The basic new element of the Constitution is the one that requires multi-party-ism, namely Section 99 (5), which requires the Prime Minister to invite all parties with at least 10% of the seats in the House to be represented in Cabinet in proportion to their numbers in the House. This Section does not apply to the Prime Minister’s party, however, for this party is already in Cabinet by virtue of being the core of Government. The Prime Minister is the host doing the inviting. It would hardly be legislated that, as leader of his party, he invite himself into Cabinet! The Prime Minister’s party automatically holds all Cabinet posts not apportioned by this Section and Section 99 (7). To be a Government at all, a particular party or coalition normally needs an absolute majority of the seats in the House. It is only right and sensible that the Government would also have such a majority in the Cabinet. The Constitution, presuming that the Government has such a majority, provides that any Cabinet posts allocated to parties who are not strictly entitled (whether part of a Government coalition or not) must come out of the quota of the Prime Minister’s party, as it is this party’s decision to grant them (Section 99 (6)). An interpretation of Section 99 (5) which gives the Prime Minister’s party Cabinet seats only in proportion to its seat-holding in the House, creates nonsensical situations, and must therefore be rejected. For instance, if the FLP had formed a coalition with MV, the NLUP and the two independents, such a coalition would have had 38 seats in the House as a Government, but the SDL would still have had its 32 seats and the FLP only 28. Even if this FLP-headed Government were not to allot seats to the MV, NLUP and the Independents, it would still (by the above interpretation) have less Cabinet posts than the SDL. How could it properly govern? A worse example (by this same reasoning) is if one party held say 30 seats in the House, but another party holding only 15 seats formed a four-way coalition Government with three parties who each held 7 seats. None of these three parties would be entitled to seats in Cabinet. Whether or not the 15-seat party were to allot Cabinet posts to these other parties (from its meagre allotment), the situation would be ridiculous. The non-government party would have twice as many places in Cabinet as the Government! An even more absurd scenario is conceivable. If 5 parties with 7 members each formed a Government with at least one Independent, none of them would be entitled to places in Cabinet. So we’d have a Government formed by one set of parties, and a Cabinet by another! It is wrong to assume that the party with only a relative majority of seats in the House will always become the Government. All the more so since even Fiji’s voting system has moved away from requiring only a relative majority (First-Past-the Post) to requiring an absolute majority (the Alternative Vote). It is quite reasonable for smaller parties to come together and form an absolute majority which will defeat the largest party in the House in forming a Government. An interpretation of Cabinet post allocation must be made that conforms to the Constitution’s wording yet makes sense in terms of the various possible coalition arrangements. What has lead people astray perhaps is Section 99 (4) quoted above: “Subject to this section, Cabinet should, as far as possible, fairly represent the parties represented in the House”. The first words of this Section however, (namely, “Subject to this section”) are of crucial import. The general aim (fairness) provided for in Section 99 (4) cannot override the details stipulated in the following Sections. Furthermore, to be “fair” to Government, the Prime Minister’s party will sometimes need a certain surfeit of seats on which it can draw to provide Cabinet representation to its perhaps non-entitled coalition partner(s). Confusion in this matter may also stem from the Supreme Court’s recent judgement, Section 142. Here it is said that “so long as the Prime Minister’s Party has a majority of the total of parliamentary seats held by that Party and all other eligible parties it will have an entitlement to a majority of the positions in the Cabinet”. This might indeed seem to infer that if it did not have such a majority, it would not have such entitlement. However, while Section 142 is undoubtedly correct as far as it goes, there are other instances too (which the Court did not mention) where the Prime Minister’s party will have a majority of the positions in Cabinet – such as in the ‘correct’ interpretation of the examples I provided above. The only time it will not do so is when the total of seats held by entitled parties exceeds 50%.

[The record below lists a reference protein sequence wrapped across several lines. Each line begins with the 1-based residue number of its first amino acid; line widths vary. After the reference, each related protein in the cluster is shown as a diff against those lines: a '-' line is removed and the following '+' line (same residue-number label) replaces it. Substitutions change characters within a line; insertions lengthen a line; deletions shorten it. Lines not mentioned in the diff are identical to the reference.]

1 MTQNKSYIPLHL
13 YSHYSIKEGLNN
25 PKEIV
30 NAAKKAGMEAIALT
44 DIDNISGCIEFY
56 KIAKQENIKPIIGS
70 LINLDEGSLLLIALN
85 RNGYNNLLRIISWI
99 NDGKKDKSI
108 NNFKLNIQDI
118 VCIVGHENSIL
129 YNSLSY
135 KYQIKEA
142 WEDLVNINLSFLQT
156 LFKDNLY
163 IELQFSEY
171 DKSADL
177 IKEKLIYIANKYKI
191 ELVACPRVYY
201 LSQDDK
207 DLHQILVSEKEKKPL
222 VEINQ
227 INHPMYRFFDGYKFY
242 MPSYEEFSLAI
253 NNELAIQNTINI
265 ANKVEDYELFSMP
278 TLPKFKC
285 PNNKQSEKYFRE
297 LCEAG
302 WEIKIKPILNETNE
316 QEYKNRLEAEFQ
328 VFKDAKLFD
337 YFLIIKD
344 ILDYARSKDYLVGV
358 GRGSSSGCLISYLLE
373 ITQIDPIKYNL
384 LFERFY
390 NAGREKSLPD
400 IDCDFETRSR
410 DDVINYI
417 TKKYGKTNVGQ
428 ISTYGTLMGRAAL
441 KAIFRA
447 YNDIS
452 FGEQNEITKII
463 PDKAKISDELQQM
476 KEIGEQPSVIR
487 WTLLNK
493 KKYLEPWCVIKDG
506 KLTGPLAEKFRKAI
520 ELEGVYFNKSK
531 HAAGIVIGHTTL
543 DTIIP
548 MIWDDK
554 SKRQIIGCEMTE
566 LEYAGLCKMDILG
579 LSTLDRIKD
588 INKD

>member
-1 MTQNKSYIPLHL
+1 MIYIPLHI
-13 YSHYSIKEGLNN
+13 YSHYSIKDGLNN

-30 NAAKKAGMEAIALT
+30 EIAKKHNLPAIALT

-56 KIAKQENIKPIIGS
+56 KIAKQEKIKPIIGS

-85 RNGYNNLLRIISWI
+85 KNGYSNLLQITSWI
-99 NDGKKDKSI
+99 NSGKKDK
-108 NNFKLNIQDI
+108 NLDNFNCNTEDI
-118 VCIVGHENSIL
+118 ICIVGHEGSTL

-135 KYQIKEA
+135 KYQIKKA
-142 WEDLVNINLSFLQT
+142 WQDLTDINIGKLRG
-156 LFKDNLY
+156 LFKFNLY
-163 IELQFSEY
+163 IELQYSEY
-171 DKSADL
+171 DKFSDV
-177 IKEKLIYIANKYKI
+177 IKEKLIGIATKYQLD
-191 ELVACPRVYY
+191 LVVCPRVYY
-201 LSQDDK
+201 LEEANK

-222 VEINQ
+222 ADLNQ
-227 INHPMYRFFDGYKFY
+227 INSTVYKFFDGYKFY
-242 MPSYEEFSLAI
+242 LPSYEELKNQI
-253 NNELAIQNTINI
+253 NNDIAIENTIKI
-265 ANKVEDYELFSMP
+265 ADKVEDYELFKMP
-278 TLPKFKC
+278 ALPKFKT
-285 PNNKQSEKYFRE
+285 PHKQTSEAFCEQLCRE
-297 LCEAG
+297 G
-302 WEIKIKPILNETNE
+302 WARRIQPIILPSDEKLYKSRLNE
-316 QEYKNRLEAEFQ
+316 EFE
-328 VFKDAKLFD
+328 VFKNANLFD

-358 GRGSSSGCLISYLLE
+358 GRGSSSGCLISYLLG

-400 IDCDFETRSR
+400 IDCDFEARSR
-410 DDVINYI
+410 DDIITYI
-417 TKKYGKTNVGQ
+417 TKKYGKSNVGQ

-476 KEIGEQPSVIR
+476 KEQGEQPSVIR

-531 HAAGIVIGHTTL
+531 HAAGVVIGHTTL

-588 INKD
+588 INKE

In such a case however, at least one of the entitled parties would be in coalition with the Prime Minister’s party, otherwise he would hardly have been able to form a Government. The two (or more) parties together will still therefore hold a majority of the Cabinet posts. We can also note the Supreme Court’s view (Section 139) that “the Government, manifest in the Cabinet, must collectively retain the confidence of the House”. The words “manifest in Cabinet” here are clearly based on a presumption that, since a Government is normally formed from an absolute majority of the seats in the House, Government will also hold such a majority in Cabinet. As far as I can see, this can only be guaranteed if the interpretation I have given here (which is also, I believe, that of the SDL) is adopted, namely that parties (other than the Prime Minister’s party) which hold at least 10% of the seats of the House, are entitled to their strict proportion in Cabinet, while the Prime Minister’s party is entitled to the rest, except when Section 99 (7) applies, in which case both the Prime Minister’s party and any other entitled parties get an increment. Although the Supreme Court, by not explicitly covering non-entitled parties, may have added to the confusion, it would be most unwise to expect it to support the FLP position. The Court was not making a judgment on the numbers question, but only providing corroborative arguments for the workability of a Multi-Party Cabinet.